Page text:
beautiful salt marsh formed in the delta created by the distributaries of the Rhone River) that
is a noted area for wildlife.
- Click here for the official tourism website for
This is a city filled with narrow lanes, soaring spires and beautiful,
buildings. Avignon is famous for its historic center that was once
the seat of the Catholic papacy.
Now recognized as a UNESCO World Heritage site, the historic center
includes the Gothic-style, fortress-like Palais des Papes (Palace of
the Popes), the Petit Palais and the Romanesque Cathedral of Notre-Dame-des-Dom.
In addition, make time to see the Pont d'Avignon (the St. Benezet
buildings and structures are stunning and reveal an interesting period in the history
when the Catholic Church ruled from Avignon, instead of Rome, marking it
as a time of great expectations for France.
The town is known as a regional cultural capital with many fine
museums and galleries. It is, also, reputed for its gastronomy
specializing in Provençal cuisine.
The official tourism website for the town of Avignon can be found
Nimes has been a cultural crossroads for over 2000 years and is an
intriguing town. Its Pont du Gard, an impressive
three-tiered Roman Aqueduct located to the northeast of the city, is a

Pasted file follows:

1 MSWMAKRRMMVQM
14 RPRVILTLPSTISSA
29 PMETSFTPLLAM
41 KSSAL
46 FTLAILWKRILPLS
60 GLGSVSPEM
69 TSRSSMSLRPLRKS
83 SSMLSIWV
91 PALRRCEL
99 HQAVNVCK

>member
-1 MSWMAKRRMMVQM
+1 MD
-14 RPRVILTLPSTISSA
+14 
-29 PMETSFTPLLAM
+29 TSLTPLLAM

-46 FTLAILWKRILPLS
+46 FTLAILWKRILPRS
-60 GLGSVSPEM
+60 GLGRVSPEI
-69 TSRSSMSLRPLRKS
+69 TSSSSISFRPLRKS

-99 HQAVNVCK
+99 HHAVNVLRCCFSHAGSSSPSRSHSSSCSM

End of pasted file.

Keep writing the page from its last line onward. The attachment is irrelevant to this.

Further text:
World Heritage site. The city is a living museum with art and
history on display at almost every corner.
Nimes importance to the Roman Empire is shown by several spectacular
The Place des Arenes, a large, Roman amphitheater, is one
of the best preserved in the world and in remains in use today for
See also the Temple of Diana (another unique building from Roman
times), the city's extensive Roman Walls
(with many surviving gates (look for the word "porte" on your map to
find these gates)) and the Maison Carée, a Roman temple that has had many subsequent uses.
If you have some spare time, take a walk in the beautiful and
historic Jardins de la Fontaine (near the Temple of Diana and slightly
to the northwest of the historic core)) for its gardens, fountains and
links to the past.
for the official tourism website for Nimes.
Best Places to Visit in Côte
The Côte D'Azur, also known as the French Riviera, is comprised of the southern section of the
Provence-Alpes/Côte D'Azur regions of France. Running between Marseille
on the west
and Menton on the border with Italy, this is the section of France for fun
in the sun.
While many tourists want to visit this area because it is where the
rich and famous vacation, you should remember that those who live the luxe
life chose the French Riviera because of its delightful climate, beautiful
seascapes and wonderful cuisine.
Another reason to visit this delightful strip of coastline
Monaco, which is an independent state encapsulated by France and the
Mediterranean Sea, sits almost in the middle of the area.
Touristy and expensive, Cannes is, nevertheless, a place most
tourists want to say they have visited on the French Riviera.
Its has posh hotels, excellent restaurants and numerous shops.
Cannes has an "luxe" atmosphere about it that is richly deserved.